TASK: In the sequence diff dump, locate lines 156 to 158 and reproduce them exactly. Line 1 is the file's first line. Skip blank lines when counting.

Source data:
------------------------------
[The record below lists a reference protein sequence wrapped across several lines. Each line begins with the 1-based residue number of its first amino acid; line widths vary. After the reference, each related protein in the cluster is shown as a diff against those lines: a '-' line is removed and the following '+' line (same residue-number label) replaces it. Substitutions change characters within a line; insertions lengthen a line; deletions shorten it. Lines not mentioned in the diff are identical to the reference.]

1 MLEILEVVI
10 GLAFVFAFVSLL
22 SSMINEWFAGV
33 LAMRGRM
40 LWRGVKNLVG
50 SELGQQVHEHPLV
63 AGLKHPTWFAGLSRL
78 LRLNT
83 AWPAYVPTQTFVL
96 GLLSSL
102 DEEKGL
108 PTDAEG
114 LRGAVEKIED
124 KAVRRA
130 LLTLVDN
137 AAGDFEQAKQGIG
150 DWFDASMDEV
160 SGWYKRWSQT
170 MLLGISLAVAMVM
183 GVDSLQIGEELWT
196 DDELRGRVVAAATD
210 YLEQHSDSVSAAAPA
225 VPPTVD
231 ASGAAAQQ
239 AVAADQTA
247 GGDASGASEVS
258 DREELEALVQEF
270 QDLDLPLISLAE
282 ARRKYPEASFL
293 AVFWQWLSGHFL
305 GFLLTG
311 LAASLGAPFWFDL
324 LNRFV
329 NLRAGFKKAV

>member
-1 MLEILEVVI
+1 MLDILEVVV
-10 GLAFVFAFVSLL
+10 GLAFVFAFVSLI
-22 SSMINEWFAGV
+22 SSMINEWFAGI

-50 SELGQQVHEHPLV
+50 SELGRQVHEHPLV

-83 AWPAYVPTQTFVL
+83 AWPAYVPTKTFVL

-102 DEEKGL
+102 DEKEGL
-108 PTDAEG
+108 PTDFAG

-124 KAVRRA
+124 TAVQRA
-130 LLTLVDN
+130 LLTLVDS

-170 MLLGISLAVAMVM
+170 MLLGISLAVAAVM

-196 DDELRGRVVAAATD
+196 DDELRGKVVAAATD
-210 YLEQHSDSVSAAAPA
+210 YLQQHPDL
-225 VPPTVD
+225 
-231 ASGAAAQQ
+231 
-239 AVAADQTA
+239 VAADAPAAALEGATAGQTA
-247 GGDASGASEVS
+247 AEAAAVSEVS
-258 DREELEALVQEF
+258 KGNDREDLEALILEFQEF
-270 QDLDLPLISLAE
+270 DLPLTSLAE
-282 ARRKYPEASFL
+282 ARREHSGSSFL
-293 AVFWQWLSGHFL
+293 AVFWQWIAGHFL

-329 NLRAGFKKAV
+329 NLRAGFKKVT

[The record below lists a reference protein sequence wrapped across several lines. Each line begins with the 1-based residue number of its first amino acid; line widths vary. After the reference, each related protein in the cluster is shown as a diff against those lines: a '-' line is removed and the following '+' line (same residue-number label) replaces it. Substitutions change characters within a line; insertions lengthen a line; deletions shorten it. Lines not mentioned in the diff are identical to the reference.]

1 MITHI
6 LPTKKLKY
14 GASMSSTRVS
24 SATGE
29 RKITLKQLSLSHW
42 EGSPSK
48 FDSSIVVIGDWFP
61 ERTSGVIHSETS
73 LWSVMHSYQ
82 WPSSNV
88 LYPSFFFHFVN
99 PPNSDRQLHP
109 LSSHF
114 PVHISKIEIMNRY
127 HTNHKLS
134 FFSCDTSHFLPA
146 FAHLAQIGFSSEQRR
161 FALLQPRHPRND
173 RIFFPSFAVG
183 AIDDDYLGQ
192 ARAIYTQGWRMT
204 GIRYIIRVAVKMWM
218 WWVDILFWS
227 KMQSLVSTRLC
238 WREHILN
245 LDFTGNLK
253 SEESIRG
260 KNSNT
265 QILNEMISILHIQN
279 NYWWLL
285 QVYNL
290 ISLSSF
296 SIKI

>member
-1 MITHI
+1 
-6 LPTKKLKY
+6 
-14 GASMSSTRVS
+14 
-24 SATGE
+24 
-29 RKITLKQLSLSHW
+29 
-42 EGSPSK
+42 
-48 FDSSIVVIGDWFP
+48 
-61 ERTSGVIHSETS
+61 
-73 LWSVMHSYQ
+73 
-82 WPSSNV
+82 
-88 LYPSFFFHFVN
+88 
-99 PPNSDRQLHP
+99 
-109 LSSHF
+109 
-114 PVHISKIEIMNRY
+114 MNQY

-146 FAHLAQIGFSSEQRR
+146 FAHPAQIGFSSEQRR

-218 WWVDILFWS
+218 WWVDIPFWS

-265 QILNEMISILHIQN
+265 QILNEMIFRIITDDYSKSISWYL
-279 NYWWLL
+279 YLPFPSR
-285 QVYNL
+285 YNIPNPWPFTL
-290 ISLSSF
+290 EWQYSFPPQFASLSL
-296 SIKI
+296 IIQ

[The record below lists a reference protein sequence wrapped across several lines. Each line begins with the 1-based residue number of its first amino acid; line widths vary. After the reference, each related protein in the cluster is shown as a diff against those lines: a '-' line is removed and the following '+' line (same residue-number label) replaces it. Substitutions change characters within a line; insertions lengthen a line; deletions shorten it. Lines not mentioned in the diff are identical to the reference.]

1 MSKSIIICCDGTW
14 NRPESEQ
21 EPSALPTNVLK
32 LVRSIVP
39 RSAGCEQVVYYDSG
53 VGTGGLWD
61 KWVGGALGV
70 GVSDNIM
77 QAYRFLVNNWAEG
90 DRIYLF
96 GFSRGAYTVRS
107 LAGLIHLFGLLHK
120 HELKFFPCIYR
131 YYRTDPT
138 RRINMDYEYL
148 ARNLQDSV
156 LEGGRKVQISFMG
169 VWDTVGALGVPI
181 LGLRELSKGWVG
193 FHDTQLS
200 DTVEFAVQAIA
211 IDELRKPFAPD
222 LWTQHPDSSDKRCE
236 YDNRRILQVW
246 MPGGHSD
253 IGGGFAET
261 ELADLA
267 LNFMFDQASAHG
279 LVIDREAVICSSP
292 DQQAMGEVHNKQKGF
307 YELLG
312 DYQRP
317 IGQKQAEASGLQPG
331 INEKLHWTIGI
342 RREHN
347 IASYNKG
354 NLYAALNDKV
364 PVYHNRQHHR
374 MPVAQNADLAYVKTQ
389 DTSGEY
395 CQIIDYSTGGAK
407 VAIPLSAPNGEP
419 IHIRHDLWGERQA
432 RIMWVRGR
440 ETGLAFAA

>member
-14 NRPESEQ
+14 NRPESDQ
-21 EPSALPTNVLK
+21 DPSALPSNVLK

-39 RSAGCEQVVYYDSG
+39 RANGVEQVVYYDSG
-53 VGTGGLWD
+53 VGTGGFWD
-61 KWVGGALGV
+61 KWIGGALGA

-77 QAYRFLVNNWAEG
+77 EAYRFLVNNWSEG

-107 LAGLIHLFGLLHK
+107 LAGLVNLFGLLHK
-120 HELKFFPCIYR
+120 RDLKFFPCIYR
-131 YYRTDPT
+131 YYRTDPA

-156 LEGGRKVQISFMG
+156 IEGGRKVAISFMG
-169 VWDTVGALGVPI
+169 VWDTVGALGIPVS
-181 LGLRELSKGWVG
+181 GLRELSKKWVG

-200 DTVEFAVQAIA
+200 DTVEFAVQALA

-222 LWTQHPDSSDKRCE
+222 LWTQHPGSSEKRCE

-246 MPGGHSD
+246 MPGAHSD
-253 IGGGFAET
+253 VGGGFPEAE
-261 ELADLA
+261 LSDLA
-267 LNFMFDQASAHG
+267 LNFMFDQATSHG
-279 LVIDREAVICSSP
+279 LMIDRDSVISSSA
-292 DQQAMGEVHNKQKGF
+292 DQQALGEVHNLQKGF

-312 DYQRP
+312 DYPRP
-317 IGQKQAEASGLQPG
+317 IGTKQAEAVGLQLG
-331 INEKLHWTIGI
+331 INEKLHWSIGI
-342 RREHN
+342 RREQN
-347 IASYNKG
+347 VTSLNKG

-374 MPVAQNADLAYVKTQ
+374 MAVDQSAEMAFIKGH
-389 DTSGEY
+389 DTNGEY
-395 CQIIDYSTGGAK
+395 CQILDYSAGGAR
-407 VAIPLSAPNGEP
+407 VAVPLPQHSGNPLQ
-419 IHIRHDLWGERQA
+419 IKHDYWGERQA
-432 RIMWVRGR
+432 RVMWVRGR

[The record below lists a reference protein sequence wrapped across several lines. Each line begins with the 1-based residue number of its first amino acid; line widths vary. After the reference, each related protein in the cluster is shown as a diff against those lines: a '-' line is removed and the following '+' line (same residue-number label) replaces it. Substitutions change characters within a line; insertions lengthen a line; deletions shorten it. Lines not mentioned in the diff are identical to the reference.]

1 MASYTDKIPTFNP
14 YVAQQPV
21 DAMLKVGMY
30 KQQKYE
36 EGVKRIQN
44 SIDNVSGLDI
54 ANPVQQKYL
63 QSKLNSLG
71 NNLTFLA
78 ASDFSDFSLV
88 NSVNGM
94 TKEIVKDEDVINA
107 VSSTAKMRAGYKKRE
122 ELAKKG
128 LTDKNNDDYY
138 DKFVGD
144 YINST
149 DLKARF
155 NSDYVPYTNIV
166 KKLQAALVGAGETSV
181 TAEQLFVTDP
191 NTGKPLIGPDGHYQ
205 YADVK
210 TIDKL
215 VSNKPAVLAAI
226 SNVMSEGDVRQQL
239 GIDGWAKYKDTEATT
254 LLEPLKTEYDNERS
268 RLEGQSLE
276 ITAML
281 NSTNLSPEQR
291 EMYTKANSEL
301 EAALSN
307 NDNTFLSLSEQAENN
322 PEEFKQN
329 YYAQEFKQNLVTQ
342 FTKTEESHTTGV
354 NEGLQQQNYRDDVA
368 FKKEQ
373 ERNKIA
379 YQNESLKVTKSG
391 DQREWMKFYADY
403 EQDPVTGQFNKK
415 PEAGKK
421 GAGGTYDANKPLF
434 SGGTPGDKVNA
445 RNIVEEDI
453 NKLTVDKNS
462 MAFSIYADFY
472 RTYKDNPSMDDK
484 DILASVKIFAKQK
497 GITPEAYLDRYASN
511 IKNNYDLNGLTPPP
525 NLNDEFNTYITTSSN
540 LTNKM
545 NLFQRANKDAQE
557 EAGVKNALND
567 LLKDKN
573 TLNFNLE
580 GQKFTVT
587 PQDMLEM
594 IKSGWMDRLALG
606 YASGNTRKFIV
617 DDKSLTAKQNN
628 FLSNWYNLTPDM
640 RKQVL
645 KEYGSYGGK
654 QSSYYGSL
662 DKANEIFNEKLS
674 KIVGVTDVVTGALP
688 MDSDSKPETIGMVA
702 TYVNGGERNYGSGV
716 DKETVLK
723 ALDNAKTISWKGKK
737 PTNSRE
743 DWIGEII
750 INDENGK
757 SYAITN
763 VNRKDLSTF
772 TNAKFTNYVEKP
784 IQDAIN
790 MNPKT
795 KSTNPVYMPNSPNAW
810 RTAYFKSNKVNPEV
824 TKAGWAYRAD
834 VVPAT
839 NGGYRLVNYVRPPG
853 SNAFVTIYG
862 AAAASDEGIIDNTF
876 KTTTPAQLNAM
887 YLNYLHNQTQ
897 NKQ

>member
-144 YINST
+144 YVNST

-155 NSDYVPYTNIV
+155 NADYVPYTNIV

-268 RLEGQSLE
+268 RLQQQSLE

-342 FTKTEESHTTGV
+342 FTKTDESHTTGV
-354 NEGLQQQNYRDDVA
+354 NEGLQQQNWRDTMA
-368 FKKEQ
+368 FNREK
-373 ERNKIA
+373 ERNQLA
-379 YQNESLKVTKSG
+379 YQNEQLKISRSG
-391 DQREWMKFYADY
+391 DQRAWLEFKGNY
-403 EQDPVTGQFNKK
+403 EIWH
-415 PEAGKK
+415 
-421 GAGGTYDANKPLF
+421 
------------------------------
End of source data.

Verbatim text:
[The record below lists a reference protein sequence wrapped across several lines. Each line begins with the 1-based residue number of its first amino acid; line widths vary. After the reference, each related protein in the cluster is shown as a diff against those lines: a '-' line is removed and the following '+' line (same residue-number label) replaces it. Substitutions change characters within a line; insertions lengthen a line; deletions shorten it. Lines not mentioned in the diff are identical to the reference.]

1 MSKSIIICCDGTW
14 NRPESEQ